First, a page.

Video Production Basics – What’s Easy?

How much video do you have to shoot in order to make a five-minute video?

Some people would answer, “five minutes.” Others would say, “fifty hours.”

They’d both be right.

How can such disparity be true?

The methods of making video vary greatly depending on what kind of video you want to make. The person who answers “five minutes” would be someone who wants to quickly communicate using a talking head video shot on a web cam and uploaded to You Tube. (Although honestly, even that would take at least 10 minutes start to finish. Only an exaggerated claim in a sales letter would want you to believe that a five minute video really takes only five minutes.)

The fifty-hour person would be a fastidious film maker creating an in-depth documentary on a complex subject. In that situation, if you want a truly kick-ass final product, you need lots of extra video. You only want the most incredible and concisely informative clips to make it into your final product. Here’s a fact: Real Life is not as exciting and concisely informative as high quality video. You have to have surplus video in order to edit together just those “un-real” moments that really pack a punch. Even when it’s all staged. You think some actors don’t need zillions of takes?

Newcomers to video production often do not comprehend this one basic truth about video production: The higher the quality of the final product, the more expensive, slick and technically sophisticated, the more locations and people on-camera, the longer the production phases. High quality video like this is an intensely time-consuming process. I’ve known of 30 second finished products lasting only 30 seconds taking weeks of real work to plan, video tape and edit.

If you are new to video production, you need to ask yourself how much effort you want to put into a project as your very first question. If you want quick down and dirty, you need to plan the look of your final product around this reality. Please don’t set yourself up for disappointment by thinking you can reproduce Star Wars in an afternoon.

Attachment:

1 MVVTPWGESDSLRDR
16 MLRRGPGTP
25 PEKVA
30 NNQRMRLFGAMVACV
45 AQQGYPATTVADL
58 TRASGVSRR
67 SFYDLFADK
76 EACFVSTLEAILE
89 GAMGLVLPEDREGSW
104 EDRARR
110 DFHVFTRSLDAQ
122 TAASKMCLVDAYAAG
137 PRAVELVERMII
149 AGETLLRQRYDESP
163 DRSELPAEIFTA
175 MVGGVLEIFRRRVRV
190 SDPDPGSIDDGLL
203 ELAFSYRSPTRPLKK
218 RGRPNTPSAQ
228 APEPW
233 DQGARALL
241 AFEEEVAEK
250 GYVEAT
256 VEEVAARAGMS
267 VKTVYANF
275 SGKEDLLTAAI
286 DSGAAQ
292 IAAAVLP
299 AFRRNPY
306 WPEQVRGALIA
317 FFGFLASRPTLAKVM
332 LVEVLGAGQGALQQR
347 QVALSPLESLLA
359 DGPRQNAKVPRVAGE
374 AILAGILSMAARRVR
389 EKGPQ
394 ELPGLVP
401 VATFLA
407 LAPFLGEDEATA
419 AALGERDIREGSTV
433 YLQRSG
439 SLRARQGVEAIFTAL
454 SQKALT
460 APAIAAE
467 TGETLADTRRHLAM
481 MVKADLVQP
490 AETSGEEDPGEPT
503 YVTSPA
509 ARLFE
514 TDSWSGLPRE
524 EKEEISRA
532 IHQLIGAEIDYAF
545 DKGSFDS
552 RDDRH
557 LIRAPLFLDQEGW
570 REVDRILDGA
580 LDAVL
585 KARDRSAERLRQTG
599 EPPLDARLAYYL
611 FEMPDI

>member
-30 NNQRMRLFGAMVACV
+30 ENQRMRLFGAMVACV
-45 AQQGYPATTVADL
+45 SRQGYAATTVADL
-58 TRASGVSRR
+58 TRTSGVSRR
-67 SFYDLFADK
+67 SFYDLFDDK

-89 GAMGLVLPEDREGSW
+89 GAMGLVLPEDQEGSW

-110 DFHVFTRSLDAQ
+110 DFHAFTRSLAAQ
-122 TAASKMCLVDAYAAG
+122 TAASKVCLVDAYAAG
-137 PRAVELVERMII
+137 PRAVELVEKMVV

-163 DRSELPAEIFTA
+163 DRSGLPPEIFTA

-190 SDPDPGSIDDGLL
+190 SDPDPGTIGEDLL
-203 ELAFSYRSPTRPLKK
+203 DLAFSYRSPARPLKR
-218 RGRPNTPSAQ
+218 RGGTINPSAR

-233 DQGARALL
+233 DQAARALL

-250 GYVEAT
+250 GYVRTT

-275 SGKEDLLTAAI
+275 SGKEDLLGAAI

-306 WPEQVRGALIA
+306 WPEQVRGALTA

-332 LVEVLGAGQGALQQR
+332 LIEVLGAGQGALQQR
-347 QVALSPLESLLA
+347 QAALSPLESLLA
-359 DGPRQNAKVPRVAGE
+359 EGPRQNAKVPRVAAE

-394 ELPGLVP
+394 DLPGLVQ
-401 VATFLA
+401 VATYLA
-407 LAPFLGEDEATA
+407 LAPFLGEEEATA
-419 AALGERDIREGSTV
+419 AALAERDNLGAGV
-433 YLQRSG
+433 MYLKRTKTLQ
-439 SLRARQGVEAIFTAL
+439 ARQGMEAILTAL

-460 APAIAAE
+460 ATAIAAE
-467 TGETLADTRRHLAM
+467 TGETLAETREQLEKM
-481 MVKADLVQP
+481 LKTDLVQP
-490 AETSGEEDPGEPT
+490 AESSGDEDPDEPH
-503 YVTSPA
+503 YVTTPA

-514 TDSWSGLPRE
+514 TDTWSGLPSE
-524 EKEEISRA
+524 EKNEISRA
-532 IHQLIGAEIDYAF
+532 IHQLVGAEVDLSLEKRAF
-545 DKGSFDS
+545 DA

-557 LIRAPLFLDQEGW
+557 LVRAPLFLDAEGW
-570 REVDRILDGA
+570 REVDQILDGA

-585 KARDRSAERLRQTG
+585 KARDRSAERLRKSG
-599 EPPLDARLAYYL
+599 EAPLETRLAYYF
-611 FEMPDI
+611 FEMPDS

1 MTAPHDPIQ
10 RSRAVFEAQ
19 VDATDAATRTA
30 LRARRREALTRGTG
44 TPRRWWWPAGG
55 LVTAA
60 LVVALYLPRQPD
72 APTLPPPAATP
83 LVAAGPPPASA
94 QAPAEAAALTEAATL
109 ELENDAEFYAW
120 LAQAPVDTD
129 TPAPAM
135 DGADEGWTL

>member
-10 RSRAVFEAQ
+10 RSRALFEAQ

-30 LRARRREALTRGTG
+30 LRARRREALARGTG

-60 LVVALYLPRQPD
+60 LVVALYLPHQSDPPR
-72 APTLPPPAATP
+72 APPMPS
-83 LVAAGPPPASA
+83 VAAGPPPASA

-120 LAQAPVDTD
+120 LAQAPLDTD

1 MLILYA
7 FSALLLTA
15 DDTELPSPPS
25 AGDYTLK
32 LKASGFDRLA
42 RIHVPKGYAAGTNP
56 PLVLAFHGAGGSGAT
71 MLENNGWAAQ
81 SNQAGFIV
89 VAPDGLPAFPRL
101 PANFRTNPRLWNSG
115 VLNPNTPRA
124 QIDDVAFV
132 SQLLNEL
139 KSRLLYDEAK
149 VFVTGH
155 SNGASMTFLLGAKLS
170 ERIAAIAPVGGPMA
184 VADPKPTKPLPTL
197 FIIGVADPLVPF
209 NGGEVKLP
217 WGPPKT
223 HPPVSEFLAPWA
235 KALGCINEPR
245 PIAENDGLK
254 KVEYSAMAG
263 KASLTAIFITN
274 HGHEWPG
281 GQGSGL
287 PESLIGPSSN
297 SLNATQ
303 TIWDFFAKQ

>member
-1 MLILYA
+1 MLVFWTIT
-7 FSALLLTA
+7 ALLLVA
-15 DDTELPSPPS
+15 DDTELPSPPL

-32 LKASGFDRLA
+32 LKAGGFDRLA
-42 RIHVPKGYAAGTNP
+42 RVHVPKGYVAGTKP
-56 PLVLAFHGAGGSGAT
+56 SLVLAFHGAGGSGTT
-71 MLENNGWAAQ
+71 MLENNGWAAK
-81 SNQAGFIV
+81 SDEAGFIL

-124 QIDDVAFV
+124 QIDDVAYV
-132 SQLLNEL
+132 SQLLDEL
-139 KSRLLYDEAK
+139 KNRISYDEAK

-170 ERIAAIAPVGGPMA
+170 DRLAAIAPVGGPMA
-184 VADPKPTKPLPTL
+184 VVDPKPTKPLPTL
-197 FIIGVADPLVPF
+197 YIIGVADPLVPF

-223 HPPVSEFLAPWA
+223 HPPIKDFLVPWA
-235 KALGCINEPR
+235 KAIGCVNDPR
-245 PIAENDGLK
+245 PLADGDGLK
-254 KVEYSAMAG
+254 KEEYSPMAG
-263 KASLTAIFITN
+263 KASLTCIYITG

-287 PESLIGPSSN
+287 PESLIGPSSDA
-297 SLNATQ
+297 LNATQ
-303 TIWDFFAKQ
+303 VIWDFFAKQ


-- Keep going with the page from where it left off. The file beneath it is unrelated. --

To make a quick video, I suggest a simple talking head video shot with a web cam. Speak directly into it. The audio and video is instantly imported into some video editing software or to an upload-to-the-web app.

Use natural light by sitting close to a window or lamp. Such a video is the single easiest format.

Cell phone video and flip video cameras also are some of the simplest cameras to use after the web cam. A web cam stays connected to your computer whereas a flip cam or cell phone camera must be connected each time. Flip cams eliminate the need for a cable.

Screen capture is also fairly simple format but not as easy as using a web cam. You need screen capture software such as Camtasia and that has a fairly high learning curve. Once you get beyond that, this is an easy way to make simple online video.

Another simplifying trick is to use still pictures over a simple voice track or music track. Still pictures are a much easier video source than moving video from a video camera. Doing this would require a video software editing program like Windows Movie Maker, iMovie or anything on this list of free video editing software programs.

Talk off the top of your head using an outline instead of writing out a full script. Most people would need to practice first in order to pull this off well . It also helps to edit out some of the flubs later but obviously, and then you are getting into more time and effort!

The more comfortable you are on camera, the better you will be able to do an off-the-cuff performance. Appearing on camera takes self confidence and feeling comfortable with attention drawn to you. Bluntly speaking, camera hogs and people with natural “gift of gab” talents do best as impromptu video hosts if you can keep them from rambling.

Thanks for reading Video Production Tips

Lorraine Grula

Internet Video Gal